Love Your Daughter While They Are Here,
My daughter, Lynda Snyder, was a gifted observer of the human condition and a wry commentator on the quirks and foibles we create and perpetuate. The following is one of her earlier musings.
Mothers are among the most peculiar of people. I know because I had one. My mother’s version of the guilt trip consists of a solitary line: “I carried you through the hottest part of the summer!” which is super good for all occasions, the supreme sacrifice. I learned a lot of very important stuff about mothers when I was growing up.
For instance, I remember my mother telling the story of how my brother, the oldest, had been born with black hair and blue eyes. She thought he was such a beautiful baby and had such high hopes for him. In two weeks, his hair and eyes both turned brown. She gave up on his handsome future.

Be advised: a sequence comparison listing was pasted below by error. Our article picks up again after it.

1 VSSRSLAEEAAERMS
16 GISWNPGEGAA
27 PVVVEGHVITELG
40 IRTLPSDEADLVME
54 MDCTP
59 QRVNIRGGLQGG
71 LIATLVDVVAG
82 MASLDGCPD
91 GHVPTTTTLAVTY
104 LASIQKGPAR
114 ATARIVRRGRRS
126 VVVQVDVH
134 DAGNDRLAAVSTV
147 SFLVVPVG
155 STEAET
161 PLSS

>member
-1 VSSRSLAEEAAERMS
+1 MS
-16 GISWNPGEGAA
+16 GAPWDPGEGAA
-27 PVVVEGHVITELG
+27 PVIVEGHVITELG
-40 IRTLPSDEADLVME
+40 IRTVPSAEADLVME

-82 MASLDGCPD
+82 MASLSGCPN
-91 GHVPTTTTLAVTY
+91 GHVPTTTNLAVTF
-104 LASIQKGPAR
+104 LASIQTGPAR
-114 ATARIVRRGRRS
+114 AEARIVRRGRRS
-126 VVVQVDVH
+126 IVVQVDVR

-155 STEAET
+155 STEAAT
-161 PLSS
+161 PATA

Although the story was told as a joke, I discovered that its hidden truths affected me deeply. I never believed that my mother thought her brown-haired, brown-eyed children were ugly; I was also never able to convince myself that brown hair or brown eyes could be attractive. I was never able to accept anyone complimenting my hair or saying my eyes were pretty. You see, a simple joke, because it was told by a mother, left me scarred for life.
Then one day I did the silliest thing that caused me to forget everything I knew about mothers.
I became one.
Author, Ellie Pulikonda